Occupational Therapy

Occupational therapy (OT) is one treatment option for CRPS. OT can help patients relearn how to perform activities of daily living and regain a sense of control over their lives. The goal of occupational therapy is to reduce pain and improve function. Treatment may include exercises, heat/cold therapy, massage, and stress management. OT can also provide patients with adaptive equipment to make everyday tasks easier.

Pain Psychology

Many different psychological factors can contribute to the development and maintenance of chronic pain. For example, chronic pain can be exacerbated by negative emotions such as anxiety and depression. Additionally, chronic pain can lead to changes in how an individual perceives and copes with pain, which can further perpetuate the experience of pain. Understanding the psychological factors involved in chronic pain is essential for developing effective treatments.

One treatment approach that has shown promise for treating chronic pain is cognitive-behavioral therapy (CBT). CBT is a type of psychotherapy that helps individuals identify and change negative thought patterns and behaviors that contribute to their distress. CBT has been found to reduce both the intensity and duration of chronic pain. Additionally, CBT can help individuals learn coping strategies for dealing with chronic pain on a day-to-day basis.

Physical Therapy

While there is no cure for CRPS, physical therapy can be an effective treatment option. Physical therapy helps to stretch and strengthen the muscles around the affected area, which can help to reduce pain and improve the range of motion. In addition, physical therapy can help to increase circulation and reduce inflammation. While the condition is often resistant to treatment, physical therapy in combination with other therapies can provide significant relief for many patients.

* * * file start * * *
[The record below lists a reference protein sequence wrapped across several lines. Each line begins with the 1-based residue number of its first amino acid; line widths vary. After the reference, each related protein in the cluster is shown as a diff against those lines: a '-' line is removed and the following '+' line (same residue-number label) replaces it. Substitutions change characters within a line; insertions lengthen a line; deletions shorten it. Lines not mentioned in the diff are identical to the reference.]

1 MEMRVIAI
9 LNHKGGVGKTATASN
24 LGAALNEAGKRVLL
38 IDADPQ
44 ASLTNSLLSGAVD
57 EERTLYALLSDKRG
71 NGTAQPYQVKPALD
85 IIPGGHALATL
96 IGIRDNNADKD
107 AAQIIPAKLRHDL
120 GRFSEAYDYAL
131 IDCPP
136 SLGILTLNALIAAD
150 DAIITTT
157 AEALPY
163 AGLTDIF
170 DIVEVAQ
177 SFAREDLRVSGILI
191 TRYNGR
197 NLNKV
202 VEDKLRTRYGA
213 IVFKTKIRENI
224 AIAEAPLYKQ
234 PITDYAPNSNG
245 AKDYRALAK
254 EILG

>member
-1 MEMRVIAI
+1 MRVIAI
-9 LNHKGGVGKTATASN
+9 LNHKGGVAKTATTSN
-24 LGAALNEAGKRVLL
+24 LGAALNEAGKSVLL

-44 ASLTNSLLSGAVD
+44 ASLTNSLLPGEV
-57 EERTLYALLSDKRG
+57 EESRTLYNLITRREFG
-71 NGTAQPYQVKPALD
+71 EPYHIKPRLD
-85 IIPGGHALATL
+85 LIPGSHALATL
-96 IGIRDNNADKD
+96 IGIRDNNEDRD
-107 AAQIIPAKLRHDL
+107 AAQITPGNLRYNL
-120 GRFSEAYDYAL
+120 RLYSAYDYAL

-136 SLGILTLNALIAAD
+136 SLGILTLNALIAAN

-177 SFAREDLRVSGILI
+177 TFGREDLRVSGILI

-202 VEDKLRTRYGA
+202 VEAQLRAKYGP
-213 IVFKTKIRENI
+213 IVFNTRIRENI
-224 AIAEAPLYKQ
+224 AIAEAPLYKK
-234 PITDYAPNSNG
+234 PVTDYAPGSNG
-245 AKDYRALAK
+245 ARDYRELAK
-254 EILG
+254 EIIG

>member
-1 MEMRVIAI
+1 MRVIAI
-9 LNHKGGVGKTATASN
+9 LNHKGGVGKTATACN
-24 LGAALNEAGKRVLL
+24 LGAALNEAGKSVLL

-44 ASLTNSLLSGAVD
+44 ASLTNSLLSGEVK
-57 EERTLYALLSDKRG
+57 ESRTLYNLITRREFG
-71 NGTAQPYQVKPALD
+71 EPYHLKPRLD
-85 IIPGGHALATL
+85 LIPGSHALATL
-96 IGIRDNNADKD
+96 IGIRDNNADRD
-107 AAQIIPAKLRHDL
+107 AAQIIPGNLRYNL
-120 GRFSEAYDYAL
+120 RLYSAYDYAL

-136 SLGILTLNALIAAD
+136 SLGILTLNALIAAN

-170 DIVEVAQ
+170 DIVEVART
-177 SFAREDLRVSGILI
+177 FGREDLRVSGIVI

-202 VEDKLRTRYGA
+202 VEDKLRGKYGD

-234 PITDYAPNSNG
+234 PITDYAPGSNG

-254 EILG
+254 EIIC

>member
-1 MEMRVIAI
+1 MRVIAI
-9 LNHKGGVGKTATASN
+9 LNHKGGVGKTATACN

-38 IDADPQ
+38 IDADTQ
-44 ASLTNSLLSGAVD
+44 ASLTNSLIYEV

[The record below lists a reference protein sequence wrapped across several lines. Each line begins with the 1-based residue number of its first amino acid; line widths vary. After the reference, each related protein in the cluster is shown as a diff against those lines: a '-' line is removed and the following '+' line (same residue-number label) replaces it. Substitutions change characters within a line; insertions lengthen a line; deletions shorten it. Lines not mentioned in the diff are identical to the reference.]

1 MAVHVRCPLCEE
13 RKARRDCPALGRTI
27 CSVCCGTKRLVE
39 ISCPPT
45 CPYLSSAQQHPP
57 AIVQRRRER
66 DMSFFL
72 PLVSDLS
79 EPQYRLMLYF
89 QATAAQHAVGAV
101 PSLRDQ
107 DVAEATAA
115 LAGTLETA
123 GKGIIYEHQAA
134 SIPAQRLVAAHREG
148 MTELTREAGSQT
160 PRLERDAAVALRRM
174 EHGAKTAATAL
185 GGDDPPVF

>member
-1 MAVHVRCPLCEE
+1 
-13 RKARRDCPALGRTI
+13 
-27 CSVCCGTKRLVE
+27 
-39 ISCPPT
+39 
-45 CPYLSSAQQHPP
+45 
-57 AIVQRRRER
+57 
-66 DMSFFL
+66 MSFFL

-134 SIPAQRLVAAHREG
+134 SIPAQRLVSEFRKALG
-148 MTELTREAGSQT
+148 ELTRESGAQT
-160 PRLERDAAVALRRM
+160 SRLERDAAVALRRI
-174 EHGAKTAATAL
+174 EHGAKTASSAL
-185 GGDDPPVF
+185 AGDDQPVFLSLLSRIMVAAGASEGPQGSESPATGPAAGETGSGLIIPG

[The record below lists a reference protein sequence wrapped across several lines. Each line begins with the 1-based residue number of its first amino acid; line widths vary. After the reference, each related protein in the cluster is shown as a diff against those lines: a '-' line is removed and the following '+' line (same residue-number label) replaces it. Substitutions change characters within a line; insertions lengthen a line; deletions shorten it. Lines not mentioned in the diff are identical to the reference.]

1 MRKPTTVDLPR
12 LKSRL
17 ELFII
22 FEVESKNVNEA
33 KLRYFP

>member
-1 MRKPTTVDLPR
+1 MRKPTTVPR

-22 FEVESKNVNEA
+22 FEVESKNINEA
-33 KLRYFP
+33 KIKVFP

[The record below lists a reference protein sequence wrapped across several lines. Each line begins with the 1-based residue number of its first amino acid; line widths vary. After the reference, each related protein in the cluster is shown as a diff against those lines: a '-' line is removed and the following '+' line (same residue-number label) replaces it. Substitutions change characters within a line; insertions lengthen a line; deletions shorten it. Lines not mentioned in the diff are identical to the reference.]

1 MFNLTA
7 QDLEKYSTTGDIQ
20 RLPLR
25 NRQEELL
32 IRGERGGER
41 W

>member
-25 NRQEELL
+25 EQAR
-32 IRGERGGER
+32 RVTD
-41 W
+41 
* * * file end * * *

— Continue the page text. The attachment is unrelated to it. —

Spinal Cord Stimulation

Spinal cord stimulation (SCS) is a treatment that has been used for decades to help relieve pain. It involves the placement of electrodes near the spinal cord, which deliver electrical impulses that block pain signals from reaching the brain. SCS has been used to treat a variety of conditions, including complex regional pain syndrome. In a recent study, patients with CRPS who received SCS therapy experienced a significant reduction in pain and an improvement in quality of life. While SCS is not a cure for CRPS, it can provide significant relief for those who are suffering from this debilitating condition.

Sympathetic Nerve Blocks